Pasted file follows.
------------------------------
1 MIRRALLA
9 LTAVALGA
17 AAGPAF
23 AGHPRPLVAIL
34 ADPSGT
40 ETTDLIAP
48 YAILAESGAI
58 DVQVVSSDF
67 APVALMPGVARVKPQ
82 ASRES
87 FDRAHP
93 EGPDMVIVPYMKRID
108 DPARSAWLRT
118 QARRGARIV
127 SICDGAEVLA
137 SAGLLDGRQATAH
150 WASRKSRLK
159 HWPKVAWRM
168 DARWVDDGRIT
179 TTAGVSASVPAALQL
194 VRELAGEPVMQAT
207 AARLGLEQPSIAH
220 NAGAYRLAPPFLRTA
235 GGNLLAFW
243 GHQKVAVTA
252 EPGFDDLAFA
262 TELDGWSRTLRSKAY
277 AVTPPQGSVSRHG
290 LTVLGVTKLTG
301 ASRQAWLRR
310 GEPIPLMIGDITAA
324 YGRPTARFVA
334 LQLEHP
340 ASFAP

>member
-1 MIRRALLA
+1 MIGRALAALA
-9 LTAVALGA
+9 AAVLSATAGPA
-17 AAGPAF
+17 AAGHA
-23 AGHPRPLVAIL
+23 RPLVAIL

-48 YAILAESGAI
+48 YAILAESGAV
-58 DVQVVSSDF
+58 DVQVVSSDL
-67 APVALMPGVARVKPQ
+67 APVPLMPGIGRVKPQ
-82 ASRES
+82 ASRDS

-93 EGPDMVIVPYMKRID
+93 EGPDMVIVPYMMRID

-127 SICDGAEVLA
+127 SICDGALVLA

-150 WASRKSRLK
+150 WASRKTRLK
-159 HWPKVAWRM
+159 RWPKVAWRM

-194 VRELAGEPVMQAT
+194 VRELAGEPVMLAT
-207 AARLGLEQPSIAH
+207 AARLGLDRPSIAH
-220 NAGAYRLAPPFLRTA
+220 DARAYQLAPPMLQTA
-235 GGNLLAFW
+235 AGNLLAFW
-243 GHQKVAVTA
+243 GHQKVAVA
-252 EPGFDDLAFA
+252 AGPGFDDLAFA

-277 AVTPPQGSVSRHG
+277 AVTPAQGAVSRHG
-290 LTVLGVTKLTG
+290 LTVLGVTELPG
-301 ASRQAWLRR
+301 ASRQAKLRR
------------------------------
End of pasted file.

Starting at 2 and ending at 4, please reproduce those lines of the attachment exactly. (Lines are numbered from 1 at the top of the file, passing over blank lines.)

9 LTAVALGA
17 AAGPAF
23 AGHPRPLVAIL